The summer of ’96 I traded ten dollars for my first skateboard, which was one of those blue plastic banana boards, about an inch and a half thick, and I’m pretty sure I got away with it because my folks didn’t even think I’d ride it. I had to get the right kicks for ankle support of course, so I hit up Moms for the obligatory Vans. Included with purchase, and hidden safely in the bottom of the box, sat the discus that would change it all for me. Vans had started giving out compilation CD’s with their shoes that year that featured artists that were playing on the newly established Warped Tour, and I was a recipient. So yea, I didn’t actually purchase my first record, but it was that one that led to the purchase of my first and many others.
Pops wouldn’t let me use the CD player yet, except for locking me in that room with treats like Zevon’s ‘Excitable Boy’ and Steely Dan’s ‘Aja’ and telling me not to come out until I listened to the whole thing. I’m still quite fond of these memories, which made for an extra eclectic musical taste in the long run, but the songs lacked that which a teenage miscreant could sufficiently vent to. I’m pretty sure the CD players of the time still cost several grand, and Pops was just itchin’ to bust me listening on his prized Sony (especially to a CD with the newly legislated ‘parental advisory’ notice), so I had to use my leveled sneak skill to learn all I needed to know about real rock.
The opening track was Goldfinger’s ‘Anxiety,’ exactly what the coming-of-age, marginally disturbed ne’er-do-weller needed to find meaning behind their ‘useless’ existence and at the same time learn how to let go. From there it continued in most righteous fashion, with Red 5’s ‘Space’ and Dancehall Crashers’ ‘Queen For a Day,’ both ditties rocked by more than capable female-fronted pop-punk groups; however, the most exquisite morsel featured on the compilation, in my opinion, was the combo breaker ‘Paddle Out/Wrong Way’ by Sublime.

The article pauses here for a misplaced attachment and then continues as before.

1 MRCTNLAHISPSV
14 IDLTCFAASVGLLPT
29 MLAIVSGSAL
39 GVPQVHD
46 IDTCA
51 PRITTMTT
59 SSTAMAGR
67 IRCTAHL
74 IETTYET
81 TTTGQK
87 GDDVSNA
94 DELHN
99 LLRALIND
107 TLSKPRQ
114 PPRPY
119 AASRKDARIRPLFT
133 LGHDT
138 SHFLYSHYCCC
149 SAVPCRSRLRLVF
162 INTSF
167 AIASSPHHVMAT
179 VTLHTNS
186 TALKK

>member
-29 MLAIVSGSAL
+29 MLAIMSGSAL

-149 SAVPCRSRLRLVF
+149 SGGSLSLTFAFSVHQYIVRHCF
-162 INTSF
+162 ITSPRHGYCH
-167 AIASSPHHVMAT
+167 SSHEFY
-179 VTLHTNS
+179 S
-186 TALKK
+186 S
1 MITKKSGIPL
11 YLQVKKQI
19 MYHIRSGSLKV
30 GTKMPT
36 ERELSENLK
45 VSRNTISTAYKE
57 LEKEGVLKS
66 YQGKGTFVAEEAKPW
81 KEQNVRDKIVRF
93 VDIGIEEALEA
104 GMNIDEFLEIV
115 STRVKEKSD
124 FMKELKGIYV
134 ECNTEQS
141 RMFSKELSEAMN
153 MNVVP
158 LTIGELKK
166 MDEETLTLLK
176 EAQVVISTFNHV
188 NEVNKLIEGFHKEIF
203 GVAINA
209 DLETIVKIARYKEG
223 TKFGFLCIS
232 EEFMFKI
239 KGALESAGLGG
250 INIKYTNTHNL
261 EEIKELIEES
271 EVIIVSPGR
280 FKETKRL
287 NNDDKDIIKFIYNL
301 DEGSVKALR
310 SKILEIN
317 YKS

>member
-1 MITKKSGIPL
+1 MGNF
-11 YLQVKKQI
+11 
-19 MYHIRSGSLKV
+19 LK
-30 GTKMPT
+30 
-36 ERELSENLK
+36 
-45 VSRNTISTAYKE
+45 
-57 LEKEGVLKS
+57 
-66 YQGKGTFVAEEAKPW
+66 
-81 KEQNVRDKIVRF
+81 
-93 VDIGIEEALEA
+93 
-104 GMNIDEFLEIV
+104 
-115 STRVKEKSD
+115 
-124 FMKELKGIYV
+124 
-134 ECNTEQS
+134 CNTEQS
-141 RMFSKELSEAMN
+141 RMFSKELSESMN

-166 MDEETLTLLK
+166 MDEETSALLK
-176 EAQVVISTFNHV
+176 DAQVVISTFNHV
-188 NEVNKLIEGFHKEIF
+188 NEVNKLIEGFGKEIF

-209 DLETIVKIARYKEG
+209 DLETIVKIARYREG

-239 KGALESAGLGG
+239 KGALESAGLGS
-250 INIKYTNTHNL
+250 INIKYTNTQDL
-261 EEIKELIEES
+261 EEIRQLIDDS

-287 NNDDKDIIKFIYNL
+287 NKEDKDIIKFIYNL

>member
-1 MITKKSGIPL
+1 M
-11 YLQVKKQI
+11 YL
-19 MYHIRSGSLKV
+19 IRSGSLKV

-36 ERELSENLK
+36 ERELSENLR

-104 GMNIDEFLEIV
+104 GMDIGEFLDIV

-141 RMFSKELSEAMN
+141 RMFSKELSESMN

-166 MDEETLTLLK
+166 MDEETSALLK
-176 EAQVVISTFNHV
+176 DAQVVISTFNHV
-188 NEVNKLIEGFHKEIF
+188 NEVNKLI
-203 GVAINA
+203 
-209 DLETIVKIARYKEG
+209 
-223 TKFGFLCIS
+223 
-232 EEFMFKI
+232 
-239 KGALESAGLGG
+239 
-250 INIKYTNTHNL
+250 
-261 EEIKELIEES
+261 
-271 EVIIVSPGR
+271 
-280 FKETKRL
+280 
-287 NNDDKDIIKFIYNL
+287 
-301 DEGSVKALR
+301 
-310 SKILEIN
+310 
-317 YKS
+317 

When I heard ‘Paddle Out,’ I recognized the existence of a most pure freedom of song. This 1:16 of tube-driven excellence about how “I never though that when I grew up I would be in a band…” was directly influential in my writing and led to tidbits like FML from our first EP. My first official purchases of albums were Sublime’s Self-Titled, which I kept in my player (I got for Christmas that year) like all of my friends at the time, for the next year and a half at least, and Cake’s ‘Fashion Nugget,’ also quite prime. Though the Self-Titled Sublime had offerings of a more ska and hip-hop degree, I never stopped searching for the tones that I first heard on that 1996 Vans Warped Tour Sampler. Look for Super Prime’s new LP to exhibit evidence of this search, it’s due out this spring!
Boston’s three piece Powerpop outfit, Super Prime, fiercely took to the Boston rock scene in the spring of 2011. In under a year, Super Prime has shared the stage with Patent Pending, Hawthorne Heights, The Dollyrots and Stereo Skyline, released two self produced EP’s, established their own music publishing companies and hooked up with renowned Boston producer Brian Charles to record their first full length LP due out in the first half of 2012. Super Prime’s plans for 2012 include releasing a music video (or two!), releasing their first LP, playing more shows all over the U.S. and writing more material for a 3rd EP and 2nd LP. Stay tuned for more awesomeness from Super Prime!